Life of Riley was another gaming comic that I mostly remember for being about roommates, gaming, and a vampire named Gore, who was Al Gore’s son. It’s weird. I thought the comic vanished, but what it was, actually, was the website got jiggered. I remember a lot of funky things about that comic and I kind of miss it sometimes. Other times not a lot.
Real life, ironically, killed Life of Riley. It happens. You can see the mirror of all the comics at Pyrocam.com -> The Life of Riley Mirror.
Waiting for Bob by Doug Sheppard and Katrin Luessenheide Salyers, was about Sean and Jean (and their friends), two platonic roomies who had a fun life. I remember how I found this one. I was reading the, now defunct, Web Review site, to learn about ASP and ColdFusion web design in 1998 or so, and there this funny side comic called Broken By Design. That linked back to Waiting for Bob. Thankfully I was able to download and save most of Broken By Design, since the whole site is gone, and that was some funny, very topic computer humor that I loved.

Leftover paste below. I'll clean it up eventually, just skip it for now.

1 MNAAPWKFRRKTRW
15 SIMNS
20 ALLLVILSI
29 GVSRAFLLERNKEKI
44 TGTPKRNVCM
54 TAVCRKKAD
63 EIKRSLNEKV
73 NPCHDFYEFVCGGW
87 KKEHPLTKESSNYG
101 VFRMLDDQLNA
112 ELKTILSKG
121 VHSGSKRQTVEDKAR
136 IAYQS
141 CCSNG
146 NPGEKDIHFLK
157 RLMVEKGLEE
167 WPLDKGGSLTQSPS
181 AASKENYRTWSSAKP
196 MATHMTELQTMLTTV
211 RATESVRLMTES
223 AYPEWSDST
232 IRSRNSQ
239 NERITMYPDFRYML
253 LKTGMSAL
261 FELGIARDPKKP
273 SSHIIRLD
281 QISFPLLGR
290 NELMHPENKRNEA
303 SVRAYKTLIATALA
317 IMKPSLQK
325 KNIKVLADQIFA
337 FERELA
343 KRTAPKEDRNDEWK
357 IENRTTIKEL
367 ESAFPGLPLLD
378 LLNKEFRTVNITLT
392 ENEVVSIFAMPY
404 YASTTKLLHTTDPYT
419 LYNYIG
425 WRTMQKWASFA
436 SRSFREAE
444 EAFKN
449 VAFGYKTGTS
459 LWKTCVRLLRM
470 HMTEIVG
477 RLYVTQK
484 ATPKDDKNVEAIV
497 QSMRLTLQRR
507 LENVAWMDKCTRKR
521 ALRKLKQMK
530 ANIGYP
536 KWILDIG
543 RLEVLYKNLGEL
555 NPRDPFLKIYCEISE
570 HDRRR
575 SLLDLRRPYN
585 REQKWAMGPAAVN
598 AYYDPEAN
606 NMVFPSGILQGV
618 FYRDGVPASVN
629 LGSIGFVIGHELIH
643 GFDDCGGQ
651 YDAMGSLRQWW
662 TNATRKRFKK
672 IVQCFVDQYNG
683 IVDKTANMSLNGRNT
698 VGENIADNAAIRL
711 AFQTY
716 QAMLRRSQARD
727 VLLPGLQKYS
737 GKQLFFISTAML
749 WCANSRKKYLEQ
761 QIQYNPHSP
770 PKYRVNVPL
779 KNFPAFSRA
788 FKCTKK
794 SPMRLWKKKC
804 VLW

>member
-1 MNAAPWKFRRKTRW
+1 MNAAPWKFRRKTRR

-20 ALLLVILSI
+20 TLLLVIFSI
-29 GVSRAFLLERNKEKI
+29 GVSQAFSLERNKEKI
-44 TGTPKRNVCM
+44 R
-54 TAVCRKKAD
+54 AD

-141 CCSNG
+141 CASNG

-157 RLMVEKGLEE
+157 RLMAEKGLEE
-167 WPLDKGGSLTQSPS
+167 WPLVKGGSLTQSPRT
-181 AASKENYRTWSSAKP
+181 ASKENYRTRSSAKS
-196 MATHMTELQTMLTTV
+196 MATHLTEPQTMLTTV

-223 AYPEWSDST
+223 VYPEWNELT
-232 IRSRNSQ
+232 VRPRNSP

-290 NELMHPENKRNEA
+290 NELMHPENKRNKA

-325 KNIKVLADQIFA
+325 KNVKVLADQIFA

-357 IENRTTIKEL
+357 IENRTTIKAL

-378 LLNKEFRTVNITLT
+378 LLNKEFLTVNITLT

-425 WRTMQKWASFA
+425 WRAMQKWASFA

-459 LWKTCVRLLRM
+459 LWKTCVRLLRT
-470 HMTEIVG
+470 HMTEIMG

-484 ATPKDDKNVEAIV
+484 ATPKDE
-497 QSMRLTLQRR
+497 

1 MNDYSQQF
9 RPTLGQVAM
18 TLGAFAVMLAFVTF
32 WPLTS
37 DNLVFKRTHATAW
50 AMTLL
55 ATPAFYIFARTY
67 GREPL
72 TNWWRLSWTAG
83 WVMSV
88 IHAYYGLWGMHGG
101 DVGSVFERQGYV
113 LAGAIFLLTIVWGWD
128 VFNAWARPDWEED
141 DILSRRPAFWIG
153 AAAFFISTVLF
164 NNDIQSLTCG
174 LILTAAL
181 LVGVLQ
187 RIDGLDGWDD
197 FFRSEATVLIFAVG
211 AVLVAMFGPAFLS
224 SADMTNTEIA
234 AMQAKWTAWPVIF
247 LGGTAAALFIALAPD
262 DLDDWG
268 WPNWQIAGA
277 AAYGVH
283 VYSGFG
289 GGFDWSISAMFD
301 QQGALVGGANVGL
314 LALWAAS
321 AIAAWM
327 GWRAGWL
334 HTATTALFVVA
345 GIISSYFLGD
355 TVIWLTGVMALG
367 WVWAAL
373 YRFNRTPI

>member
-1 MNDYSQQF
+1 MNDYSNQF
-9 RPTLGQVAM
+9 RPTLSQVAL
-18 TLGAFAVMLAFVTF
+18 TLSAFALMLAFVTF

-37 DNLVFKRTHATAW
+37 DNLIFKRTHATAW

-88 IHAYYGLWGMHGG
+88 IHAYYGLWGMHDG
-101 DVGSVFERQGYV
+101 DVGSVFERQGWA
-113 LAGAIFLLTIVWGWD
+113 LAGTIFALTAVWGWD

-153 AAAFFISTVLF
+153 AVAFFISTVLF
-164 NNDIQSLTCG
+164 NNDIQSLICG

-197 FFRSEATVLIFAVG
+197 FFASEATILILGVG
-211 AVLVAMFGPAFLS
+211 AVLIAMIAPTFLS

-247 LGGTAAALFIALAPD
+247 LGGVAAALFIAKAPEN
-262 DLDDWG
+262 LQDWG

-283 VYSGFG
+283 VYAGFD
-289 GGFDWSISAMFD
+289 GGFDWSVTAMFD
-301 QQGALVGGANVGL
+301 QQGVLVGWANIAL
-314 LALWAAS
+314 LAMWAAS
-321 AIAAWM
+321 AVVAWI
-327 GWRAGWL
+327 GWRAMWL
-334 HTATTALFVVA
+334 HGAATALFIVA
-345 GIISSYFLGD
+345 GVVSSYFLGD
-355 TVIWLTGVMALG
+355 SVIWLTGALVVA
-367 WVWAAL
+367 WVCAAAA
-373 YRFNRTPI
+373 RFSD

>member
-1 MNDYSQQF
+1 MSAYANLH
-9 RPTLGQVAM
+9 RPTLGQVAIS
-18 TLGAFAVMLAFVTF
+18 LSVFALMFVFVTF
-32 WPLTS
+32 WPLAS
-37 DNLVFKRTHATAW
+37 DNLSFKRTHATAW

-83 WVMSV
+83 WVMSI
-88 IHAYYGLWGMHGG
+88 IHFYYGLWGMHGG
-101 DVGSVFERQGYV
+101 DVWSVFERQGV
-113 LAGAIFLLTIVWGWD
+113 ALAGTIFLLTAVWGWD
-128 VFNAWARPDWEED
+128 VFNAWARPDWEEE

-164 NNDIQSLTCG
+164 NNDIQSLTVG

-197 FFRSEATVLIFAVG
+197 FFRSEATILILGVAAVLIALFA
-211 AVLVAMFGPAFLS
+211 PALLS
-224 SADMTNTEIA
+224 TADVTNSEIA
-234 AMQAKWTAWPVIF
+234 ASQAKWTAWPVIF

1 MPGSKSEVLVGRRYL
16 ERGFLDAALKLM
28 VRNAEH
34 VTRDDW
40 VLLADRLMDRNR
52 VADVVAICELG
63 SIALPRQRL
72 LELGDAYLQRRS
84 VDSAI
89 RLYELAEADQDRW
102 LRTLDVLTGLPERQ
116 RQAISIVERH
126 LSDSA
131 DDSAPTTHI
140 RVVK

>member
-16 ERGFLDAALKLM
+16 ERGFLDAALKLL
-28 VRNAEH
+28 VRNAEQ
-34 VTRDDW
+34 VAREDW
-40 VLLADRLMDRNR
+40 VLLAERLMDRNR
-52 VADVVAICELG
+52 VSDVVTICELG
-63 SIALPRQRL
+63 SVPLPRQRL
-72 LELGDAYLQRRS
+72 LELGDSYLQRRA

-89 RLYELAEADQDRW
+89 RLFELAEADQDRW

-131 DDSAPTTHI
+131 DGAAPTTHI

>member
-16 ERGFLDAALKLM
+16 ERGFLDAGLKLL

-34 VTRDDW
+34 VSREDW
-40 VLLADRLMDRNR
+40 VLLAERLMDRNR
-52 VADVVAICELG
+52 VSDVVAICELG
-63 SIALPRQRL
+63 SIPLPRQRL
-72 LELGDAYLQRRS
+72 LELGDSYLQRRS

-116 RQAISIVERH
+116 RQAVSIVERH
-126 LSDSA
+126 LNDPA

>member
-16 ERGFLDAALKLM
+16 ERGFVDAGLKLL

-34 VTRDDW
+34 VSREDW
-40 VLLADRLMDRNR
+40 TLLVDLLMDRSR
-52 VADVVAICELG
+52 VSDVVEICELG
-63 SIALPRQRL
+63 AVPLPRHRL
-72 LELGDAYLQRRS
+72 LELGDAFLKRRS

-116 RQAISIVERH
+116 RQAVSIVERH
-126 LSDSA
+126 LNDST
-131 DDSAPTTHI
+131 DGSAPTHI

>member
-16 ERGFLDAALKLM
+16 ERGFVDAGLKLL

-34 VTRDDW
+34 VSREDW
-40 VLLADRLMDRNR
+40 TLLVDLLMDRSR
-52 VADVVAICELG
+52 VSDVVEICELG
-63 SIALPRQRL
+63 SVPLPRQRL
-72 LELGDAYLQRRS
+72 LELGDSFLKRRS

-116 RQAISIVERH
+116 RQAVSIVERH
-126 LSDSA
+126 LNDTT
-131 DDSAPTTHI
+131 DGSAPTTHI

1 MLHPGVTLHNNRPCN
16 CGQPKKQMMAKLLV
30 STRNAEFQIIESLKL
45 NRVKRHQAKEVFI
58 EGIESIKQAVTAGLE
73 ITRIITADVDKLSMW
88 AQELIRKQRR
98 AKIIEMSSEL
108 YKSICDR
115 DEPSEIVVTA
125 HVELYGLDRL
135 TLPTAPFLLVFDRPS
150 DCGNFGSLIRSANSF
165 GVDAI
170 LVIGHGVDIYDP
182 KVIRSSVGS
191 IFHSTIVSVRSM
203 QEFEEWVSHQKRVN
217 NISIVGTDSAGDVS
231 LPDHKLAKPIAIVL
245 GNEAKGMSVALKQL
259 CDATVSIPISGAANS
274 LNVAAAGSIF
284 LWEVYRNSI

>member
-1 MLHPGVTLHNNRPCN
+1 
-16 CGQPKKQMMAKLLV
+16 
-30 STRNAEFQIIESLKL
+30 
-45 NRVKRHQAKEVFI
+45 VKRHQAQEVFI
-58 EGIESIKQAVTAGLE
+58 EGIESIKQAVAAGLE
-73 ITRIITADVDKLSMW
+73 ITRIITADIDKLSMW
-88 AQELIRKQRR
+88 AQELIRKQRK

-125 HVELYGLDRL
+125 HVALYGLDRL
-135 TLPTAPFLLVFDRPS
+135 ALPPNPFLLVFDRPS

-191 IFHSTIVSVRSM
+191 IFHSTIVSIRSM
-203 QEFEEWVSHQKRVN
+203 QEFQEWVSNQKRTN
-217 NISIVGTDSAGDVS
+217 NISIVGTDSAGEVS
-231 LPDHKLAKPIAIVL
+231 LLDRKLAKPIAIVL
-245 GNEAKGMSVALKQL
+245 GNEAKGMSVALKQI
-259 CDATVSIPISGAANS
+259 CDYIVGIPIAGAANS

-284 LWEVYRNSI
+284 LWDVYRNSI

Bob went on hiatus in 2002, but the fact that the domain, waitingforbob.com, is still up and running always gives me hope it’ll come back.
Lem … I actually know him. He may not remember it, but at Laura’s wedding, my partner was the wedding singer (a long time ago), and he was the Bride’s Man. I have some photos of us being dinks at Dave and Busters together. Lem would probably be the first to tell you he has the attention span of a gnat. On a good day. Lem had Lethal Doses, which ‘stars’ some mutual friends and, I admit, I wish I lived closer to him so I could finagle my way into his comics. He makes me want to write comics (I can’t draw), but all I’ve ever come up with is Dilbert stuff.